I try to avoid even looking at it. But that pile of postcards catches my eye every time I sit down in my office, embarrassing me with the reminder of the person I was – or maybe the person I pretended to be.
You see, this time last year I was running for Congress. I made those postcards for the campaign, as an introduction of sorts. I won’t go into all the gory details of what’s printed on the cards, but suffice it to say that I used insensitive phrases such as “makers and takers” – phrases that make me cringe now, a year on.
And a year on, that phrase is more popular than ever – especially as the debate rages on about the fiscal cliff. Here’s the thing: The idea that there are makers and takers, while maybe true, is beside the point. To nitpick about the source of tax revenue is a dangerous distraction.
No matter what the media say, and no matter what your representatives tell you, the fiscal cliff debate isn’t about who should pay less and who should pay more. Whence the money comes isn’t nearly as important as whence it goes. Taxes, in and of themselves, aren’t inherently corrupt. What’s inherently corrupt, evidently, is the government which they fund.
That’s the reason I wince when I read those postcards I printed. Running as a Republican, especially during the tyrannical Tea Party era, I figured the way to be electable was to cling to concepts like class warfare and small-government conservatism. But the fact is – and take it from me, because I learned this the hard way – is that the Republican Party is lying when it says it supports small government.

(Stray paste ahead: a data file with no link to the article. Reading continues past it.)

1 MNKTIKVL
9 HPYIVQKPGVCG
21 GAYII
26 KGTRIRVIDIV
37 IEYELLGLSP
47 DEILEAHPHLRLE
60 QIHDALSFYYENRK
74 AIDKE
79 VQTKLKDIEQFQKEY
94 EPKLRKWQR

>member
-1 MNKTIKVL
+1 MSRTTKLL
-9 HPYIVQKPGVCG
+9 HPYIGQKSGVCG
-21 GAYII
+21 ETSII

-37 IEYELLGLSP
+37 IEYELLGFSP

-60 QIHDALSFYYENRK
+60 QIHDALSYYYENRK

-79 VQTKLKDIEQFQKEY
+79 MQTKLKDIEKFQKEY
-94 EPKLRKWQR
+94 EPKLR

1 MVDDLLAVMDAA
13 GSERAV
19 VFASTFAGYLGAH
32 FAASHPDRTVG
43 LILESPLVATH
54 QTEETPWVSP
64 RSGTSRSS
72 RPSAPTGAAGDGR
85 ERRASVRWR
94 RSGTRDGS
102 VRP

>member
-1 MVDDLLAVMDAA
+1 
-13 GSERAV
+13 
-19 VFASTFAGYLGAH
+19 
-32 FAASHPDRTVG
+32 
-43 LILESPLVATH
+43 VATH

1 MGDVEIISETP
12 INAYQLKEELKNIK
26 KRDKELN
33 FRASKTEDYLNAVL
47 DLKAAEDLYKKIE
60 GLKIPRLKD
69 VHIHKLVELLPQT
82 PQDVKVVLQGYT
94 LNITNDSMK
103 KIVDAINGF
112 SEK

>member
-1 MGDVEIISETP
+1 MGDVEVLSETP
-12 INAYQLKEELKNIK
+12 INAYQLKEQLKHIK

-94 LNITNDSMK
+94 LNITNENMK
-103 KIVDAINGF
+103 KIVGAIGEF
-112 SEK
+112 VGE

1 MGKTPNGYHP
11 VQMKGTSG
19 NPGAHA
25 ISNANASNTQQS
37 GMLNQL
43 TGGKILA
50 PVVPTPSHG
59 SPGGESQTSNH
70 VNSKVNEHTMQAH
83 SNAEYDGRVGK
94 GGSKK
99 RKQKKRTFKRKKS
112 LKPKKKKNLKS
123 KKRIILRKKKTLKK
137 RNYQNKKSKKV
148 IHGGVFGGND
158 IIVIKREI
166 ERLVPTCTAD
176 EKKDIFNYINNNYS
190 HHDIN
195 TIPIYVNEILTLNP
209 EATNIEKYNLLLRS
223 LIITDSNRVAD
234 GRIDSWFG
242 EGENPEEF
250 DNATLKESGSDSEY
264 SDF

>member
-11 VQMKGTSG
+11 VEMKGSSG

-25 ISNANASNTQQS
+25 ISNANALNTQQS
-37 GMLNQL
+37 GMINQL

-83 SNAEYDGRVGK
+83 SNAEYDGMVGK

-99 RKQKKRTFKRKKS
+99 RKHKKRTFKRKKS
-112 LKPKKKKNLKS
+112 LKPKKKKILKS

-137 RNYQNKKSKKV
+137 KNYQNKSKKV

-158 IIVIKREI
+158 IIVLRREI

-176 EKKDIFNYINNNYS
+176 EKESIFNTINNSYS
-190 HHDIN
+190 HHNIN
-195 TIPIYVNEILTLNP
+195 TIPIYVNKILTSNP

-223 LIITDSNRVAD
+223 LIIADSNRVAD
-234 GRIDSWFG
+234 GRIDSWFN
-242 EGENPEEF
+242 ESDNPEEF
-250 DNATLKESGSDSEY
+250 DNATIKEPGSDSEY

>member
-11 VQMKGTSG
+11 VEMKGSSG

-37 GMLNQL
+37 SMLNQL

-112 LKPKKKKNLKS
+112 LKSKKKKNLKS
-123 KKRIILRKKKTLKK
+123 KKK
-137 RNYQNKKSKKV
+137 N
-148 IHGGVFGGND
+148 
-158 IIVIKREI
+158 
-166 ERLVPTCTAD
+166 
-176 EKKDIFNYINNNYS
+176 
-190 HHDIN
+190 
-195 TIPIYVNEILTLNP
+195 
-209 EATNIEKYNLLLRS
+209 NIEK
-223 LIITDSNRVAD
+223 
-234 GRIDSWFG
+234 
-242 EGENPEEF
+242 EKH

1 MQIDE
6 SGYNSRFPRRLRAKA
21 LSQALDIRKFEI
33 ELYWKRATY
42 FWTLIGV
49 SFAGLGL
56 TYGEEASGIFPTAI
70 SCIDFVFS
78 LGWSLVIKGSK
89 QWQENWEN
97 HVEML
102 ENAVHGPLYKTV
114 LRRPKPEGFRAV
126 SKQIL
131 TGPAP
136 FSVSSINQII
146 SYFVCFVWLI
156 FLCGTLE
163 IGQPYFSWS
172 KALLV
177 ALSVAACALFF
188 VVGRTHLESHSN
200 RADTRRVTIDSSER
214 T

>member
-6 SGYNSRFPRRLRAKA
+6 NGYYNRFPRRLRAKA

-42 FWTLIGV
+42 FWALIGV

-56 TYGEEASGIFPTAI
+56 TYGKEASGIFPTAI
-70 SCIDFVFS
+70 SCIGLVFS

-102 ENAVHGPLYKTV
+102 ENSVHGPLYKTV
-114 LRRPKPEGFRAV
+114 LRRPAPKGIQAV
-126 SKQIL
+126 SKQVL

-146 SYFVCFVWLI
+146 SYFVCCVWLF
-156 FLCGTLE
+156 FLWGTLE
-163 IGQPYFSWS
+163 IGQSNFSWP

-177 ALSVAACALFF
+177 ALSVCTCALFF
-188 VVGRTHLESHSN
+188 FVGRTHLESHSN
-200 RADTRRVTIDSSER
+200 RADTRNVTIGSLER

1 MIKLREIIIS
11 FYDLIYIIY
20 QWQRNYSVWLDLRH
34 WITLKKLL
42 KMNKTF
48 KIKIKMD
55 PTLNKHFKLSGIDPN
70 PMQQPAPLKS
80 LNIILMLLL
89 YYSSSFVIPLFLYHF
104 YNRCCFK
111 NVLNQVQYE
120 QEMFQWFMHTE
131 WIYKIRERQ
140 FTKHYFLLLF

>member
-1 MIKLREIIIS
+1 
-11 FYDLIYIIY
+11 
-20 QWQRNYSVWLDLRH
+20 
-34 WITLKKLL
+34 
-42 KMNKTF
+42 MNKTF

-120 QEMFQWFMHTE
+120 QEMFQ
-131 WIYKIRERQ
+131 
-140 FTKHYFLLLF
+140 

Think about all the laws that Republicans promise to protect or pass: laws against homosexuality, laws against pornography, laws against gambling, laws against medical marijuana, laws against assisted suicide, and laws against choice. And that’s to say nothing of the local issues that Republicans dictate: laws against commercial zoning, laws against business signage, laws against parking parity, laws against body piercing and tattoos, laws against what time of day you can sell alcohol, and laws against profanity.
Scary, isn’t it? In point of fact, Republicans don’t favor small government – far from it. That’s why it’s so hard for me to swallow reminders of my “no-compromise conservatism.” (Catchy phrase, huh? Made it up myself.) The right likes government just as much as the left. If you don’t believe that, refer to the previous paragraph and re-read that litany of laws that conservatives support.
For those like myself with a genuine distrust for government, the right is the wrong place to be. That’s why there is no sensible solution to the fiscal cliff dilemma. The only thing that Washington Republicans are debating is who should be Peter and who should be Paul. The real debate, though, isn’t who ought to be funding the government; the real debate is what kind of government we’re funding, and to what end.
In the meantime, though, it’s pretty entertaining to watch as Peter and Paul duke it out.
Contact Wilkes, a local cultural commentator, at firstname.lastname@example.org.